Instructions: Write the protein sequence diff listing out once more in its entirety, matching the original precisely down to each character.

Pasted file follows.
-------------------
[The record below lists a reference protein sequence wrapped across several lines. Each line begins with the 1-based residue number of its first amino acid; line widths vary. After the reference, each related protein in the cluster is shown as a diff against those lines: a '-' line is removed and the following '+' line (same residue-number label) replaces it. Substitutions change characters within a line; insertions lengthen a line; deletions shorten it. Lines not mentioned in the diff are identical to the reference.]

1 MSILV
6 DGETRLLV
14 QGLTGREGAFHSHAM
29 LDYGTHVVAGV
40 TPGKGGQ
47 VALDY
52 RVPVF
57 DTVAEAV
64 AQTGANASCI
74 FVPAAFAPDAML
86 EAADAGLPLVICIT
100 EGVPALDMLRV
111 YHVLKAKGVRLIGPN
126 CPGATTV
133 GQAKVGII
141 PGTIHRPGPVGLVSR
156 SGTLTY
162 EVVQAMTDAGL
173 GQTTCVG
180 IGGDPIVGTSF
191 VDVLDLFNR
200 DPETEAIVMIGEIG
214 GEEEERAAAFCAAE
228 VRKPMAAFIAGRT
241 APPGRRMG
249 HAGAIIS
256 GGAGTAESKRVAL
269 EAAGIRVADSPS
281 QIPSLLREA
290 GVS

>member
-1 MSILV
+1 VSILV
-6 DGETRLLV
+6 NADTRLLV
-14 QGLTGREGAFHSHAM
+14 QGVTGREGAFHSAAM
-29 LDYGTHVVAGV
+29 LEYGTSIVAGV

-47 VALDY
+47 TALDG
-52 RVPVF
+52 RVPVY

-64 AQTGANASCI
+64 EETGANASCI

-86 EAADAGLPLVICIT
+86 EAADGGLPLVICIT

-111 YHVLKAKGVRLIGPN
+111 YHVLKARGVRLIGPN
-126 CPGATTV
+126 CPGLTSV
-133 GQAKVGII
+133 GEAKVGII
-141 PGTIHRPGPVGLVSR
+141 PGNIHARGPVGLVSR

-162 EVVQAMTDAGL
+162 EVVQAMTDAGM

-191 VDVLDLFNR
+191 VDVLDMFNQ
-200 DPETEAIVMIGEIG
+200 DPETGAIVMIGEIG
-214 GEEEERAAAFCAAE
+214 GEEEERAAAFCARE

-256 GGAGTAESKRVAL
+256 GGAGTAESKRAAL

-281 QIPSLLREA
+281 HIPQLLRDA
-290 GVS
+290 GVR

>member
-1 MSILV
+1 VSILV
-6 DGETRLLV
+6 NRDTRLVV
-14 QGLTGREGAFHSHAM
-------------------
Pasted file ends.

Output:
[The record below lists a reference protein sequence wrapped across several lines. Each line begins with the 1-based residue number of its first amino acid; line widths vary. After the reference, each related protein in the cluster is shown as a diff against those lines: a '-' line is removed and the following '+' line (same residue-number label) replaces it. Substitutions change characters within a line; insertions lengthen a line; deletions shorten it. Lines not mentioned in the diff are identical to the reference.]

1 MSILV
6 DGETRLLV
14 QGLTGREGAFHSHAM
29 LDYGTHVVAGV
40 TPGKGGQ
47 VALDY
52 RVPVF
57 DTVAEAV
64 AQTGANASCI
74 FVPAAFAPDAML
86 EAADAGLPLVICIT
100 EGVPALDMLRV
111 YHVLKAKGVRLIGPN
126 CPGATTV
133 GQAKVGII
141 PGTIHRPGPVGLVSR
156 SGTLTY
162 EVVQAMTDAGL
173 GQTTCVG
180 IGGDPIVGTSF
191 VDVLDLFNR
200 DPETEAIVMIGEIG
214 GEEEERAAAFCAAE
228 VRKPMAAFIAGRT
241 APPGRRMG
249 HAGAIIS
256 GGAGTAESKRVAL
269 EAAGIRVADSPS
281 QIPSLLREA
290 GVS

>member
-1 MSILV
+1 VSILV
-6 DGETRLLV
+6 NADTRLLV
-14 QGLTGREGAFHSHAM
+14 QGVTGREGAFHSAAM
-29 LDYGTHVVAGV
+29 LEYGTSIVAGV

-47 VALDY
+47 TALDG
-52 RVPVF
+52 RVPVY

-64 AQTGANASCI
+64 EETGANASCI

-86 EAADAGLPLVICIT
+86 EAADGGLPLVICIT

-111 YHVLKAKGVRLIGPN
+111 YHVLKARGVRLIGPN
-126 CPGATTV
+126 CPGLTSV
-133 GQAKVGII
+133 GEAKVGII
-141 PGTIHRPGPVGLVSR
+141 PGNIHARGPVGLVSR

-162 EVVQAMTDAGL
+162 EVVQAMTDAGM

-191 VDVLDLFNR
+191 VDVLDMFNQ
-200 DPETEAIVMIGEIG
+200 DPETGAIVMIGEIG
-214 GEEEERAAAFCAAE
+214 GEEEERAAAFCARE

-256 GGAGTAESKRVAL
+256 GGAGTAESKRAAL

-281 QIPSLLREA
+281 HIPQLLRDA
-290 GVS
+290 GVR

>member
-1 MSILV
+1 VSILV
-6 DGETRLLV
+6 NRDTRLVV
-14 QGLTGREGAFHSHAM